On the 13th February 2011, The Age newspaper in Melbourne ran an article by Melissa Fyfe entitled “Religious Groups to Regain Bias Rights”. This article reported on moves by the newly elected Coalition government in Victoria to restore to religious organisations the right to discriminate against gays and lesbians, single mothers, and persons of different spiritual beliefs, by refusing such persons employment and/or the delivery of services on the grounds that the “lifestyles” of such persons undermines the religious beliefs of the organisation in question.
The following day, the 14th February, The Age ran a long feature piece by David Marr entitled “Faiths Rule on Sex from the Staffroom to the Bedroom”. This piece featured interviews with noted conservative Christian identities, such as Sydney Anglican Archbishop Robert Forsyth and Brigadier Jim Wallace of the Australian Christian Lobby, as well as quoting Catholic Cardinal George Pell, all of whom oppose moves to restrict the right of religious groups to practice discrimination in employment and/or service delivery. Intertwined through this piece was the story of two gay men in Sydney who fought a long – and, ultimately unsuccessful – battle with the Sydney arm of the Uniting Church’s Wesley Mission to become adoptive parents. This couple were later able to adopt through another agency, even being described by the judge involved in their case as “unquestionably” suitable parents.
Both articles sickened and angered me. Not, I hasten to add, because of the discrimination they described. That discrimination of any sort should occur is something that sickens and angers me in the ordinary course of events. That some Christian groups should seek to practice such discrimination is something I find utterly abhorrent, and entirely contradictory to Jesus’ message of inclusion and unconditional love. No, that is not what angered me about these pieces; what made me mad is the way they pronounced guilt by association, implying that because some Christian and other religious groups seek such discrimination, all Christian and religious groups are likewise as bigoted and intolerant.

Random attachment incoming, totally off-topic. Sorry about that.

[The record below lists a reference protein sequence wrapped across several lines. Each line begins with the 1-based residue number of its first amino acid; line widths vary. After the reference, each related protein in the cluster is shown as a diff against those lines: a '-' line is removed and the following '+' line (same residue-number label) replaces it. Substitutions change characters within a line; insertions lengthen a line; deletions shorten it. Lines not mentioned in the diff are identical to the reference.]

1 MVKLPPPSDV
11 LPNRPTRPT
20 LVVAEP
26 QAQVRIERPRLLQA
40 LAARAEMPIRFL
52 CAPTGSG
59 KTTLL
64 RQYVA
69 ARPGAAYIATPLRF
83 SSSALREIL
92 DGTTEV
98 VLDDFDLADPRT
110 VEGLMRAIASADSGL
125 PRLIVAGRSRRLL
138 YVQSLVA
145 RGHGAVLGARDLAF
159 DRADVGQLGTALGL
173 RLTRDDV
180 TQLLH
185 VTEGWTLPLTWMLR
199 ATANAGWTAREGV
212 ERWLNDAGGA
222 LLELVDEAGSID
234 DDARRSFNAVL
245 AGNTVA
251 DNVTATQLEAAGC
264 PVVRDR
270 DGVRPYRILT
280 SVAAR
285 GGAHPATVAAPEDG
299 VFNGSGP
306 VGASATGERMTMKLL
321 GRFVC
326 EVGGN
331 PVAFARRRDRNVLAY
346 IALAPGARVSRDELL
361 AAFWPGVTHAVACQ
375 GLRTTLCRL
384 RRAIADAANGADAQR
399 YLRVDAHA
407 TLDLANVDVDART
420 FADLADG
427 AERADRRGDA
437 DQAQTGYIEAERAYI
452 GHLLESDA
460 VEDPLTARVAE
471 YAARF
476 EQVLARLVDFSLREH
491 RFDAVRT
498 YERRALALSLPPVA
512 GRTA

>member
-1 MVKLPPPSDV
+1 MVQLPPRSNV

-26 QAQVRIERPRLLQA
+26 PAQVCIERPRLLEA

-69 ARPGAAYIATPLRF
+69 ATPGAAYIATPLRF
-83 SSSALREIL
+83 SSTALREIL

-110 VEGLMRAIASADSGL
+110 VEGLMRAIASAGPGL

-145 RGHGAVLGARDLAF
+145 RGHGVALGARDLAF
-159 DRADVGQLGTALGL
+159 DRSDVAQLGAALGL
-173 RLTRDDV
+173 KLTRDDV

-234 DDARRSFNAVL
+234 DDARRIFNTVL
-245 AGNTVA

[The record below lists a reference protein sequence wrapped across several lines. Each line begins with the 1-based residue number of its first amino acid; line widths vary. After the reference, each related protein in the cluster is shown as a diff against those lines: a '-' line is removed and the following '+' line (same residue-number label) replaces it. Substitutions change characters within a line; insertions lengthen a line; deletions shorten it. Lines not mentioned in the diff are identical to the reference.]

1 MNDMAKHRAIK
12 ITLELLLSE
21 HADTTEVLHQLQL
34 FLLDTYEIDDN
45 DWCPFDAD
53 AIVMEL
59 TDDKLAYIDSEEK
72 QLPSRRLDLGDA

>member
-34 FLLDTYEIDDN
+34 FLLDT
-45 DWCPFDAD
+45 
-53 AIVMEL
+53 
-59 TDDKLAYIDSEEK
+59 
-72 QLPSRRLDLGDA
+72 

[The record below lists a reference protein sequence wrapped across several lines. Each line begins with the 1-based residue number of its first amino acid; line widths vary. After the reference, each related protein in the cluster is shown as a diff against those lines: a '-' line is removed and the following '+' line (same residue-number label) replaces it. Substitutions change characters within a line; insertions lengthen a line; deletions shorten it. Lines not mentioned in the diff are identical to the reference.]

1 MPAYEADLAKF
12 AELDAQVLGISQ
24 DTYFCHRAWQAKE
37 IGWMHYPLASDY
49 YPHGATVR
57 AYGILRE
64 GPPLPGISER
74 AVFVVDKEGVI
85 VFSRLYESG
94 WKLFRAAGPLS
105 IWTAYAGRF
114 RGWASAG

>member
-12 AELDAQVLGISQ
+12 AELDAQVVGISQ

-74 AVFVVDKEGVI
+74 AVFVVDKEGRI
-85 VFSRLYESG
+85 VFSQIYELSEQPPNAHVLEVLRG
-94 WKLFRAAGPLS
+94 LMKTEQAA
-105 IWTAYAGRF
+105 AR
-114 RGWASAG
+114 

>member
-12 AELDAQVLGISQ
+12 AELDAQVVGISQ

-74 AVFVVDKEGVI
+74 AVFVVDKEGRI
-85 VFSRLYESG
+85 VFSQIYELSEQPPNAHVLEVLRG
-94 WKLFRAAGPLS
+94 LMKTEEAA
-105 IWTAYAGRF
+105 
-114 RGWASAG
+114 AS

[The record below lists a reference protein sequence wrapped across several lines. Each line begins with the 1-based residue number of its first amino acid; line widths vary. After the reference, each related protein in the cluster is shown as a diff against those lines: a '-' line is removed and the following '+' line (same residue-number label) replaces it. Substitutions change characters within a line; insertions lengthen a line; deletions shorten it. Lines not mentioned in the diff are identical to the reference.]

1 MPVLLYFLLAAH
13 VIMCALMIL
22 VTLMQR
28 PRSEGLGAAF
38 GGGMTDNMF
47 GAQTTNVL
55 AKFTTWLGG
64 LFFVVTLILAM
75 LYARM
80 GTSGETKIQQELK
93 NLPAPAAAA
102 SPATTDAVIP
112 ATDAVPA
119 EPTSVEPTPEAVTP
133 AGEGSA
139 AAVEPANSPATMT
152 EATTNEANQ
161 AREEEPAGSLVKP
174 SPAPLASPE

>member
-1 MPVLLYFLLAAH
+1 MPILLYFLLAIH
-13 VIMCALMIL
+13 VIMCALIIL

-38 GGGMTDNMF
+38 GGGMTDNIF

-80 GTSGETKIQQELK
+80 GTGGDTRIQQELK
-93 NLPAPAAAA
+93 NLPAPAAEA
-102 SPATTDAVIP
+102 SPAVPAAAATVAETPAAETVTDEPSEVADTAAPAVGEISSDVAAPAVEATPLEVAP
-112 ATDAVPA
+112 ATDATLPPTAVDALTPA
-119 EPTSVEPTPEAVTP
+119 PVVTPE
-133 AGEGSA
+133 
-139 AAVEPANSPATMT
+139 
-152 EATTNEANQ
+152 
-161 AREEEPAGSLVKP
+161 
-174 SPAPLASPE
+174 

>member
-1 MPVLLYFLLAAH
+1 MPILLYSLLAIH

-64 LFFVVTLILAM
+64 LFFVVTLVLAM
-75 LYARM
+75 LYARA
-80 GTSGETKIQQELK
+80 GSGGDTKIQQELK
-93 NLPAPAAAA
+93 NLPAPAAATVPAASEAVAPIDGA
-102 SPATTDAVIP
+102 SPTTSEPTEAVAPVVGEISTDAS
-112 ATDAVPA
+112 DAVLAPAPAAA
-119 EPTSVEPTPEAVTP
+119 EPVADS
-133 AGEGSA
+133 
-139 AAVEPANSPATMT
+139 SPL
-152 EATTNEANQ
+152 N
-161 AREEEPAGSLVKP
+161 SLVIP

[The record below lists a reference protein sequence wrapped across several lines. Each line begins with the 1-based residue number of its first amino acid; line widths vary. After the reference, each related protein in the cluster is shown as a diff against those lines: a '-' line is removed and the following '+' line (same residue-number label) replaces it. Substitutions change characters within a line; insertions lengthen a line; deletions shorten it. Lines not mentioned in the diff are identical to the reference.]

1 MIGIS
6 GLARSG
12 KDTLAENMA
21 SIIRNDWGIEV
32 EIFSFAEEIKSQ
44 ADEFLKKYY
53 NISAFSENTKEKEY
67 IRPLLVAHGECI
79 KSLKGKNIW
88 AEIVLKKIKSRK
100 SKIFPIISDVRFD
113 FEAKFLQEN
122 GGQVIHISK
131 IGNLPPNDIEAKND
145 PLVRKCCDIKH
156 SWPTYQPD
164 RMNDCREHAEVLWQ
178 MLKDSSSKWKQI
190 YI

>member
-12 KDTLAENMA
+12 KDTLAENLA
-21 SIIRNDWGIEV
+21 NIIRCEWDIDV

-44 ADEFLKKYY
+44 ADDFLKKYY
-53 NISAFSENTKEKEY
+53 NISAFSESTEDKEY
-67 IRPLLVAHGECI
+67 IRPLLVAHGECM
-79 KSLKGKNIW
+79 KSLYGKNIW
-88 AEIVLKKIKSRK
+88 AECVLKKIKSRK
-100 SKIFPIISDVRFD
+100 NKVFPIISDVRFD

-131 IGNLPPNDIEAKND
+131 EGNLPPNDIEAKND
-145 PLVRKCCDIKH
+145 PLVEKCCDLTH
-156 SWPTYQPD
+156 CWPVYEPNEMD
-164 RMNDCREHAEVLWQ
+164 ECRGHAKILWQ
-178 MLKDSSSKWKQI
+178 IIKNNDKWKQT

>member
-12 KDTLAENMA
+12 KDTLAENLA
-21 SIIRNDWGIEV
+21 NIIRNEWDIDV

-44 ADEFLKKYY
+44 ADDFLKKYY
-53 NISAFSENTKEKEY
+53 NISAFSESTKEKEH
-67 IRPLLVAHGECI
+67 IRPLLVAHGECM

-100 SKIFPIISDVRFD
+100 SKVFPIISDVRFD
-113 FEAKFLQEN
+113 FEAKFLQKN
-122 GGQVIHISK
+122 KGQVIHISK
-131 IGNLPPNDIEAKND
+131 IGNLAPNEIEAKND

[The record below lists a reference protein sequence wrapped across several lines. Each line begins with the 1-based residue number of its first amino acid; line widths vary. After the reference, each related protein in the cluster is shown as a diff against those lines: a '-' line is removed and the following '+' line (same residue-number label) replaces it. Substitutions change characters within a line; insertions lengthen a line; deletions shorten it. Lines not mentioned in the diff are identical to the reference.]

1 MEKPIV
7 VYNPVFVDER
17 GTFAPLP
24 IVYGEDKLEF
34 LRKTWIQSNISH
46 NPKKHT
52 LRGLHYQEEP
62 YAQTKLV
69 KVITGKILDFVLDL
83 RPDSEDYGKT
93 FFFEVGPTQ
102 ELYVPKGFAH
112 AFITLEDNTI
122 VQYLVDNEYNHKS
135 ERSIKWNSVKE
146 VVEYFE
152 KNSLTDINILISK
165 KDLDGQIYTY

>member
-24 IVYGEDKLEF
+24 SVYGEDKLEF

Take Fyfe’s article, for example. The only “representative” Christian perspective quoted by Fyfe was a certain Rob Ward from the Australian Christian Lobby. The ACL, a well-known conservative Christian pressure group, is well-organised and highly vocal in its espousal of a conservative interpretation of Christian life and faith. But it is not representative; it’s views are not shared or held by many thousands of other Christians. It is representative only of those people who agree with its conservative interpretation of Scripture and church tradition. Those who interpret Scripture and church tradition in a different light from the ACL see the issue very differently. But did Fyfe quote from a Christian holding a view other than that endorsed by the ACL? Did she even acknowledge that the views of the ACL were not necessarily representative of the views of the wider Christian community? She did not.
Then there was Marr’s piece. Marr had scarcely warmed to his theme when he asserted that the pro-discrimination Sydney Anglican Archbishop Robert Forsyth spoke “on this issue for the Anglican Church in Australia”. Really? Those thousands of Anglicans around Australia who were appalled by Forsyth’s opinions would be equally horrified to know that it was assumed, because of Marr’s assertion, that Forsyth spoke for them. Equally injurious were passages such as the following:
…ever since anti-discrimination laws first appeared 30 or 40 years ago, the faiths have fought for exemptions to allow them to employ only the sexually virtuous in their welfare agencies, hospitals and schools.